The Importance of Ganesh Chaturthi and the Elephant God

Ganesh Chaturthi is the highest of all the festivals of the year. People in Mumbai celebrate the days in a particularly splendid way. Countless small or giant Ganesh statues of clay gets placed on altars in houses and streets. For a few days, people worship the divine in these depictions with music and dancing. On the last day, the idols are then taken to the sea in cheerful processions to submerged in the waters.

Ganesha is one of the most popular forms of the divine in India. Other common names include Ganapati, Vinayaka, Vighnesha, Vigneshwara, Vighnantaka, Varada, Siddhita, and Ekadanta. Under the name Vinayaka, he is also revered in Tantra. Here he is a gifted dancer and a lover who can make several women happy at the same time. He is the son of Shiva and the Parvati. He is the overseer of Shiva's entourage and the mediator to his father and messenger of the gods. Ganesha is one of the gods with the greatest presence and popularity outside India. He is also worshiped in Buddhism and Jainism.

Every morning many people begin the day with a prayer to Ganesha. The god of fortune gets invoked in opening rituals of Indian dance and drama genres. Ganesha is also invoked at the beginning of a new venture, a trip, or wedding. As also during construction of house building, and examinations. He represents every new beginning and embodies wisdom and intelligence. Most merchants consider him their patron and almost every shop has a Ganesha statue. For many devout Indians, the first thing that comes to a new house is a statue of Ganesha. He can be also found on almost every wedding invitation card.

Ganesha is usually portrayed as a short, obese man, or as a child with a large, thick elephant's head. His ears are oversized, his eyes are small and his eyes piercing. His ball-shaped, fat belly stands for wealth and the ability to absorb all experiences. With him is always his mount, a mouse or rat. According to legend, he lost his second tusk in the fight against Parashurama. Usually, a bowl of Laddus stands before him. It also represents Ganesha's love and weakness for eating. He is often portrayed with a snake that binds to his stomach.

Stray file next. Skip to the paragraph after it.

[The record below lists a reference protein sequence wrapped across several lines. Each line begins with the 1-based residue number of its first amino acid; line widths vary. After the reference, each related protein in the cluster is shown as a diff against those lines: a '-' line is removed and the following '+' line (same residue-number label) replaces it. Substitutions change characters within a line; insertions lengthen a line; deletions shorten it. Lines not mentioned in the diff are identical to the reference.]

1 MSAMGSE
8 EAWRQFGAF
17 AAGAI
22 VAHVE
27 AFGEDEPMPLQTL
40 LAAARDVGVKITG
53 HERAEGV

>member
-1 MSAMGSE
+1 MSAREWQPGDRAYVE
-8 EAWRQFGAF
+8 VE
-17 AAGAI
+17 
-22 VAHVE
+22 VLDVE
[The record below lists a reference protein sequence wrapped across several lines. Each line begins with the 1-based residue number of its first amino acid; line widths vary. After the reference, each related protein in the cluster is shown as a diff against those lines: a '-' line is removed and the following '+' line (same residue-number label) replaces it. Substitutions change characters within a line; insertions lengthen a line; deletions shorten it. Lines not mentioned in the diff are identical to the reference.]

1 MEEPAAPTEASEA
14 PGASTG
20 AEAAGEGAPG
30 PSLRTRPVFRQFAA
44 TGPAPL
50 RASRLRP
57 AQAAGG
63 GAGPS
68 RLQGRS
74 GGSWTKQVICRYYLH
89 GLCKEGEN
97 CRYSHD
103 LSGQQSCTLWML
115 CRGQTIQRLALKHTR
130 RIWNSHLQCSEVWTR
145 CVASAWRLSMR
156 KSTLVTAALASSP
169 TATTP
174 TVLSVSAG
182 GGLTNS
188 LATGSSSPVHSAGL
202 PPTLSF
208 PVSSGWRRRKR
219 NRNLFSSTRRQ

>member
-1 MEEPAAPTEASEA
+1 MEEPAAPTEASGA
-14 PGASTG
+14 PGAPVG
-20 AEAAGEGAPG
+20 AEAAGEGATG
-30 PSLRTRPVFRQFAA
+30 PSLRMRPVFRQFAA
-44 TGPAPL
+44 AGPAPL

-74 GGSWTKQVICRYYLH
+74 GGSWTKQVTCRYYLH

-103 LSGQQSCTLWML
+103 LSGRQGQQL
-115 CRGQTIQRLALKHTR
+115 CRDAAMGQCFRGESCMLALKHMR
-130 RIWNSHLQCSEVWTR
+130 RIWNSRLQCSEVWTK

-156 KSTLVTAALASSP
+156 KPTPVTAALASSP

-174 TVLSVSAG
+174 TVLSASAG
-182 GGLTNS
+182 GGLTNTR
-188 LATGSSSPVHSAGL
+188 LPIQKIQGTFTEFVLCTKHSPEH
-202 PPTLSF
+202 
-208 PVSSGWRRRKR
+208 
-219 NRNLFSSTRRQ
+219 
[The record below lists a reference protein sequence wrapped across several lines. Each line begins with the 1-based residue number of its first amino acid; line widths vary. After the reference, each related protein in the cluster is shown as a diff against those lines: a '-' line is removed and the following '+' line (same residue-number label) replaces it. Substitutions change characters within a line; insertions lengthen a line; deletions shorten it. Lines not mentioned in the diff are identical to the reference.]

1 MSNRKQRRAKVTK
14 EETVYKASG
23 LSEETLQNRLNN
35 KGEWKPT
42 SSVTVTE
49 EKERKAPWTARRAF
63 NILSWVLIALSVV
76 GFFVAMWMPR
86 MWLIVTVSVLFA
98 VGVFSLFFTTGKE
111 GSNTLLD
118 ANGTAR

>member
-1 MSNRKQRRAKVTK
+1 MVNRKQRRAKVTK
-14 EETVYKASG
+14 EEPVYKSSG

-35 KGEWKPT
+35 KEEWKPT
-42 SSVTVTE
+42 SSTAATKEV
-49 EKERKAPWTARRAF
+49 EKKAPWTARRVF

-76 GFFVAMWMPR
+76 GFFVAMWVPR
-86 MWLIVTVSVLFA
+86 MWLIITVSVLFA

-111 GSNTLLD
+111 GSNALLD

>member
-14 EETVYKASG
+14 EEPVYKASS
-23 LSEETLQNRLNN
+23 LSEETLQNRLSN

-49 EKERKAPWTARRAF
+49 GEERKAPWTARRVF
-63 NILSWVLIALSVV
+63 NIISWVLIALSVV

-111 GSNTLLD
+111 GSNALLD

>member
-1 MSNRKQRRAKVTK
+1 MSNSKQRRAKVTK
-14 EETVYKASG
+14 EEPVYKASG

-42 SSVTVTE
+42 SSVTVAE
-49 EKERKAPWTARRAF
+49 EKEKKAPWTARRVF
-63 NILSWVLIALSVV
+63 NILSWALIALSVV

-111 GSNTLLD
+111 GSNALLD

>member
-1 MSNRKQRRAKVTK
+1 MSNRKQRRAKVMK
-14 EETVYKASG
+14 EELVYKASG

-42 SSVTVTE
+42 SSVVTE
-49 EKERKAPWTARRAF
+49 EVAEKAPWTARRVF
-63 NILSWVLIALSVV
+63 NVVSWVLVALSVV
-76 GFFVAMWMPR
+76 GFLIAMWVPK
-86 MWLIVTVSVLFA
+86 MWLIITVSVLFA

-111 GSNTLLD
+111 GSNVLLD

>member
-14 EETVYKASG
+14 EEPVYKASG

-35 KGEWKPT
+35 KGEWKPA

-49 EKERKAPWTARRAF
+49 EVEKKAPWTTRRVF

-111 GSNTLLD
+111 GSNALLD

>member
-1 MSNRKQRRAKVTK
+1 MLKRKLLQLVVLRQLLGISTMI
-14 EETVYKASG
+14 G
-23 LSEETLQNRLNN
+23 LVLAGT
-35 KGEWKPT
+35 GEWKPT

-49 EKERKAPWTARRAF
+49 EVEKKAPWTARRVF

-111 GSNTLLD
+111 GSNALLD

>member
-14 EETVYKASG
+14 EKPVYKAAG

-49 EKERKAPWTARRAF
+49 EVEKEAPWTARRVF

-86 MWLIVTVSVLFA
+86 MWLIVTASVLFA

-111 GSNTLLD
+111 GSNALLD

Ganesha's hybrid of human and elephant appears puzzling. He is also known as the conqueror of Ravana. There is no consensus on the question of Ganesha's marital status in India. In northern India, people consider him married. In the south of India, people consider him an eternal bachelor, living in celibacy.

Ganesha absorbs various forms of other gods, especially natural deities. His spherical belly and his figure develop from the Yakshas, ancient fertility deities. Many of the attributes he wears are also reminiscent of agricultural implements. Ganesha does not appear in the Vedas. He is tangible and worked out only in the Puranas.

Thoth is in the Egyptian mythology the ibis-headed or baboon protean god of the moon. He also got represented for magic, science, writer, wisdom, and calendar. Together with the dog-headed Anubis, he served as a clerk in the death court.

Thot got depicted as a human with the head of an ibis. Other figures also show the deity as a female person with baboon head. The worship of Thoth is one of the oldest divine cults of Ancient Egypt and the cult place was Hermopolis. Its meaning is well documented by inscriptions in buildings and papyrus records. He is also considered the messenger of the gods and the inventor of hieroglyphics. As a messenger of the gods, he announces the decisions of Zeus. He leads the souls of the deceased into Hades underworld.

He was a scribe and vizier of Osiris. Thot was the successor of Horus and ruled over Egypt. He represents the uniform order of the world, he is the inherent spirit of order and lawfulness. Thus he becomes the representative of the spirit in general, and in particular the patron god of all laws.

Thoth got equated in Greek mythology with Hermes. Hermes is in Greek mythology the patron god of travelers, merchants, and shepherds. The Roman equal to Hermes is the god Mercurius, whose name refers to the trade. Hermes is the son of Zeus and the Pleiade Maia. Already as a toddler, Hermes gets portrayed as devious and crafty. Mercurius was a god in Roman religion. His origin and other qualities got transferred to him. Early medieval chroniclers equaled the Germanic god Odin with Mercury.

Hermes was the bearer of dreams and lucky charms, and bringer of wealth. Hermes is one of the gods whose cult can get traced furthest away. Like other ancient gods, Hermes was also a shepherd god.

For the Greeks, Hermes was youthful and beardless, with a wide-brimmed hat. With this Hermes can put to sleep and cause dreams; the staff is one of its attributes. He gets surrounded by two snakes looking at each other.

He is also sometimes depicted with a turtle or with a ram. In the Celtic and Germanic provinces, the worship of Mercury was stronger than in Rome itself. Hermes was the author of the hermetic writings named after him. He was the author of a series of philosophical, magical and alchemical writings

In part, it has been even argued that the myth of the talking skull got borrowed from Celtic mythology. They preserve a legendary motive in which a skull rises from a spring.

Mimir is a creature of Norse mythology that guards one of the sources under the World Tree Yggdrasil.